Many folks we work with are focused on the 12/31/19 deadline to invest capital gains into a QOF in order to obtain the 15% reduction in amount subject to capital gains benefit; BUT, as indicated previously, the sky does NOT fall if you miss this date, Armageddon does NOT happen – rather, the investor is eligible for a 10% reduction in 2020 and 2021 if they invest capital gains in those calendar years. So, the program is far from over, far from reaching its potential but is alive and doing well and making progress and moving in the right direction, if right is to attract equity capital in low and moderate income areas that were designated as Opportunity Zones.

My team and I are in the office and working on closing the 39 OZ deals we are currently working on for clients who have pushed forward and are moving deals towards the goal line. Kudos and thank you to those 29 clients for whom we have already closed deals for. We appreciate your business and count our blessings to have worked with you on these fun and exciting projects.

If you have questions or comments, please let us know as we are happy to chat OZs and investments and deployment or anything else you would like to discuss.

Have a wonderful holiday season!

New Federal OZ Regulations to OMB; DOE Prioritizes OZs; Proposed Federal OZ Reporting Bill; and SC adds state incentives to OZ program

On Friday, December 6th, the IRS/Treasury delivered to the White House’s Office of Management and Budget (OMB) , approximately 500+ pages of final regulations for Opportunity Zones. Hey now!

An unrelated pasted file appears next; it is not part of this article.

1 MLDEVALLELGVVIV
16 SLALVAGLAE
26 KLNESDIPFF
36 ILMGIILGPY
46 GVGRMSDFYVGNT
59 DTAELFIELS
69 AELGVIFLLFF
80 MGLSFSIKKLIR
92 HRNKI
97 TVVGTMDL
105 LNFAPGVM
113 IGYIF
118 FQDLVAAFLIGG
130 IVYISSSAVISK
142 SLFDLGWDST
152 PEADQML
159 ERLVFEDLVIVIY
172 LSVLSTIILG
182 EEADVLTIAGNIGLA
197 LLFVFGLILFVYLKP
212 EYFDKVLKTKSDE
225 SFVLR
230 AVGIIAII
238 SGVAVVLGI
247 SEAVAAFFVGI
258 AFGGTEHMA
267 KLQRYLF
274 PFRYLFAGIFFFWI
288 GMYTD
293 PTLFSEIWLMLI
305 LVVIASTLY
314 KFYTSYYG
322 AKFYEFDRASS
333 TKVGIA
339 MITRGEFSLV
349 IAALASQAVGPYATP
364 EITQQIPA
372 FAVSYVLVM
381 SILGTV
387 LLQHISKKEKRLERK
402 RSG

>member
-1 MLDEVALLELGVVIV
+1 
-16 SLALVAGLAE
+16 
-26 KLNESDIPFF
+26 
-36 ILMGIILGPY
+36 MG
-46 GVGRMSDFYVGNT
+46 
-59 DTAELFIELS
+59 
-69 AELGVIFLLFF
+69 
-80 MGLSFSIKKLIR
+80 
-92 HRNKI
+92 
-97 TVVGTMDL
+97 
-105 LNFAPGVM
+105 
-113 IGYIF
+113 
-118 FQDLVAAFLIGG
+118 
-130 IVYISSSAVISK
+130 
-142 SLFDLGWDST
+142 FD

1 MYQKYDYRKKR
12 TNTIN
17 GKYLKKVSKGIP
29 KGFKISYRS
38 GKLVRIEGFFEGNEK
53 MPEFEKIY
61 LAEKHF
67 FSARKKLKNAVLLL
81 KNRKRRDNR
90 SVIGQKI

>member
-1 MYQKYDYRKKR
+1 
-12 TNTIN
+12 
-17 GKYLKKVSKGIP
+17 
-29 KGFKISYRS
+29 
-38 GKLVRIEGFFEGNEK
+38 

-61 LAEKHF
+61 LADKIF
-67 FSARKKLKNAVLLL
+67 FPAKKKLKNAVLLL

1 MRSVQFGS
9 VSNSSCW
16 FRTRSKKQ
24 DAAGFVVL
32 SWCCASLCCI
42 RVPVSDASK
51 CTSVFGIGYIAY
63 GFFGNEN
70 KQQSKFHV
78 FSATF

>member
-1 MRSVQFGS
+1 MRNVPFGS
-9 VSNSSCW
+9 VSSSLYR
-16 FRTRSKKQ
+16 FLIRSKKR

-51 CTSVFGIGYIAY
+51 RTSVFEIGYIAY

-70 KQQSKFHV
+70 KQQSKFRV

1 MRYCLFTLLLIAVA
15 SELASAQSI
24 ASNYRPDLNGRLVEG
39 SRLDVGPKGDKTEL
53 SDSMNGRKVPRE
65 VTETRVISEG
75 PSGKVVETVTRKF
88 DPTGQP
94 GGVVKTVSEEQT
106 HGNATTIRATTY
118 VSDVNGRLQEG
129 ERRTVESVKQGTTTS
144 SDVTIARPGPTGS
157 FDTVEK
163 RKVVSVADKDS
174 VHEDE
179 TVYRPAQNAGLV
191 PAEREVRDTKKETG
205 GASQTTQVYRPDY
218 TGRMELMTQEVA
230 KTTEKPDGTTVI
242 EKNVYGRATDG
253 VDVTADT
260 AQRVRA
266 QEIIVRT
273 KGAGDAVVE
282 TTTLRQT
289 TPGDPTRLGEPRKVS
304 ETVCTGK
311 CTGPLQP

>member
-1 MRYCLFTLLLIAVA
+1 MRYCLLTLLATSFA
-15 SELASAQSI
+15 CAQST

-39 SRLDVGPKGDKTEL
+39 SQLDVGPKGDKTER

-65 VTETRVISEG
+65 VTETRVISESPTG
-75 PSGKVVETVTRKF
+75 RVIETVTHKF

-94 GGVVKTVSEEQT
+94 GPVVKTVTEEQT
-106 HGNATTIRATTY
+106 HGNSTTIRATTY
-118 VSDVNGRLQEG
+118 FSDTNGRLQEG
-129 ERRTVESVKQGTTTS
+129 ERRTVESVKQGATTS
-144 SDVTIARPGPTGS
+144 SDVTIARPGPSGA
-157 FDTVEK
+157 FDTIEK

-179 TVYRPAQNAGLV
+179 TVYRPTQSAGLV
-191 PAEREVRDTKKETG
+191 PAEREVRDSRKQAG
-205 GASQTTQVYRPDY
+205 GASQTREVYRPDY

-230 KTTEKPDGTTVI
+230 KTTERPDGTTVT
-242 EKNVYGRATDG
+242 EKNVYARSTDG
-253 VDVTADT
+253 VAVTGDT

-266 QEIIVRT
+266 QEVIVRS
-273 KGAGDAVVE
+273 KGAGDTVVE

OMB has up to 30 days to review these regulations and then issue them as final regulations in the Federal Register. They will likely try to do this before year’s end but it may slip into January, we shall see. As soon as these regulations are made public we will be happy to share them, but be aware this is going on now.

Also, remember that if you have 2019 capital gains that are still within 180 days of the gain triggering event, you have until 12-31-2019 to take advantage of the 15% reduction in the amount that will be subject to capital gains tax if the capital gains are placed into a qualified Opportunity Fund (QOF) by this date. If you MISS this date, the sky does NOT fall, the program does NOT end, Armageddon does not happen, you are merely only entitled to a 10% reduction in 2020 and 2021 if you follow the rules and invest capital gains in these two years. The rough math on this works out to be $12,000.00 of savings per $1 Million of gain one puts into a QOF in 2019 vs. 2020. Thus, if you have the time and a good deal to invest in, sure, save the $12,000 per million of investment in a QOF; but this 15% should not be the ONLY reason you are doing a deal.

As this continues to be the focus of many a call and conversation – please remember that Non-Capital gains CAN be used in OZ transactions. Yes, non-capital gains CAN be used. They just get NONE of the benefits of deferral, reduction or capital gains elimination on a sale after 10 years. The investor with NON capital gains can still get typical fees that are usually ordinary income on annual revenue returns and ordinary capital gains tax treatment for sales after 10 years that are not eliminated (I.E., IF YOU START WITH NON CAPITAL GAINS YOU DO NOT GET FREE SALES TREATMENT), rather, like any other deal, non-capital gains investments are subject to normal capital gains payments on a sale.